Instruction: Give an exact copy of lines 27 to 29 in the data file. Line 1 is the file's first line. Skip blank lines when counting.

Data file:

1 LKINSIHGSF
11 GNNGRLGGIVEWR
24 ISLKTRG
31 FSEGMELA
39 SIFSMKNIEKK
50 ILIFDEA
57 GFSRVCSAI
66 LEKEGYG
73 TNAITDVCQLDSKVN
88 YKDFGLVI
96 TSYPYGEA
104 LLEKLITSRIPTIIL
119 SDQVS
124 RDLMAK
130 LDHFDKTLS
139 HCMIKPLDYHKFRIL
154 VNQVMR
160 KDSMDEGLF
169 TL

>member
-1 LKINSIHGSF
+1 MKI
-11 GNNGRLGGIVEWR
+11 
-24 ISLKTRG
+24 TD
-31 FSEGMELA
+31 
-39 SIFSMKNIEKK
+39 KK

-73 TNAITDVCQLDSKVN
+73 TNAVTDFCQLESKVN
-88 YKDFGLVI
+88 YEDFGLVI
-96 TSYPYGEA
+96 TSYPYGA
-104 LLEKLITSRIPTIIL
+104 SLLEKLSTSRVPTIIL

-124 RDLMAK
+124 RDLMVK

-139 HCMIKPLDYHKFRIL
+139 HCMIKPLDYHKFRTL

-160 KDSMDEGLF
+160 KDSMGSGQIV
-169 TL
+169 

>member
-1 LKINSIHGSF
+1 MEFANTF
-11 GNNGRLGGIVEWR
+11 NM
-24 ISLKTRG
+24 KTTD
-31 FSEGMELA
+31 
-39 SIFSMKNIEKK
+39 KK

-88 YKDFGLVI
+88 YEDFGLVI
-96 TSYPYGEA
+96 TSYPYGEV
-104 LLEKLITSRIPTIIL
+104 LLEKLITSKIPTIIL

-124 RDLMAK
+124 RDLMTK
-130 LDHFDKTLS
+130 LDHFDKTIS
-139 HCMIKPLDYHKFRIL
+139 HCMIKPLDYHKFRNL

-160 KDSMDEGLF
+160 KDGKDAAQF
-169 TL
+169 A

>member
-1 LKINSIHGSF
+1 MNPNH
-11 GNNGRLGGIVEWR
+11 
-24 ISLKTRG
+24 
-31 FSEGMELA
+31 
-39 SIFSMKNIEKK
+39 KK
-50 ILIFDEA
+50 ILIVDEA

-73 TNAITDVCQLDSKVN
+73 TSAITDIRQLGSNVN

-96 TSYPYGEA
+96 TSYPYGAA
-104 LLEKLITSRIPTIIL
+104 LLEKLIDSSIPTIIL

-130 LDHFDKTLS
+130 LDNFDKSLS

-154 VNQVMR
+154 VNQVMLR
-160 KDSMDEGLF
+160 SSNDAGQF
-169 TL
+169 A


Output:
-31 FSEGMELA
+31 
-39 SIFSMKNIEKK